Ken Pratt and his wife, Cathy, have been married for 22 years and are blessed with five children and six grandchildren. They live on the Oregon Coast where they are raising the youngest of their children. Though the Pratts have had many trials over the years, in 2012 Cathy, a prospering realtor at the time, was diagnosed with Early Onset Alzheimer’s at the age of 45. Kenneth, otherwise known as “Ken” says, “We just take it one day at a time and enjoy the time we have with her. I believe that’s why people can connect with the characters I write about. We all go through hard times and wonder if life will ever get any better when everything appears to be so dark. I have seen the providence of God work in my life many times. It is my greatest desire to write stories that bring hope to the reader, no matter what they are going through. Life can get tough, but hope is always available if we learn to trust Jesus, and wait on Him.”
Ken Pratt grew up in the small farming community of Dayton, Oregon. He worked through his school years on a farm and ventured to Petersburg, Alaska at the age of sixteen to work in a salmon cannery. It was a summer job he would keep for the next four years. He has worked as a gas station attendant, at a fertilizer plant, cheese factory, a warehouseman, a high school wrestling coach, manufacturing equipment, underground construction, steel mill, funeral director/embalmer, retirement community, and building maintenance.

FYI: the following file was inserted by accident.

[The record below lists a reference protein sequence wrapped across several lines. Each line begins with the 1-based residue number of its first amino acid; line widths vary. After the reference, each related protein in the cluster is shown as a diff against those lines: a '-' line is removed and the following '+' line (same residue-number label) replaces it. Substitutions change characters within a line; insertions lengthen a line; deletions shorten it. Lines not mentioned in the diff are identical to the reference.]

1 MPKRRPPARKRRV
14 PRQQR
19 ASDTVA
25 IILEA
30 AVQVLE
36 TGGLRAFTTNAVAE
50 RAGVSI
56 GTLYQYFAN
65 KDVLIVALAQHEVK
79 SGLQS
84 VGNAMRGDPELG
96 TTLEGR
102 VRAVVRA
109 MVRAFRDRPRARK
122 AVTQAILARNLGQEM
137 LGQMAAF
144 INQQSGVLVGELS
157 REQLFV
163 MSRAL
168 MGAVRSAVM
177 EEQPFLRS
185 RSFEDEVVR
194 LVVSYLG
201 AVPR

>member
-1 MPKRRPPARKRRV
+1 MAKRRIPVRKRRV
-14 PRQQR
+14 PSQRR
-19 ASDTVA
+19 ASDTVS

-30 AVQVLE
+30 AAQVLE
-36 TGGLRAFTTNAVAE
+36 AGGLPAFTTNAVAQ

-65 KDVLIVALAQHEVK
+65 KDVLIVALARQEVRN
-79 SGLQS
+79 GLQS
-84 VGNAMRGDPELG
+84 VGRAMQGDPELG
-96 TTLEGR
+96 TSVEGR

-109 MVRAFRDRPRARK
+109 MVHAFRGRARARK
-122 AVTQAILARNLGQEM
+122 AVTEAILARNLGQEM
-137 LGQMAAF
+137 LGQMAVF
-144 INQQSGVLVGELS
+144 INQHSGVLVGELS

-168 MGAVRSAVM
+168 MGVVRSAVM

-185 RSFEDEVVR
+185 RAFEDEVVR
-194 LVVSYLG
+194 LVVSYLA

Ken worked to make a living, but his passion has always been writing. Having a busy family, the only “free” time he had to write was late at night getting no more than five hours of sleep a night. He has penned several novels that are being published along with several children stories as well. Ken Pratt says, “If you want something bad enough, you’ll sacrifice something else to get it. I sacrifice sleep. I do not write to be a best seller or for wealth, I write to bring hope into the lives of the hopeless and encourage the disheartened through the lives of the characters and God’s providence in my stories. There is always ‘Hope’ and that is the purpose of my books.”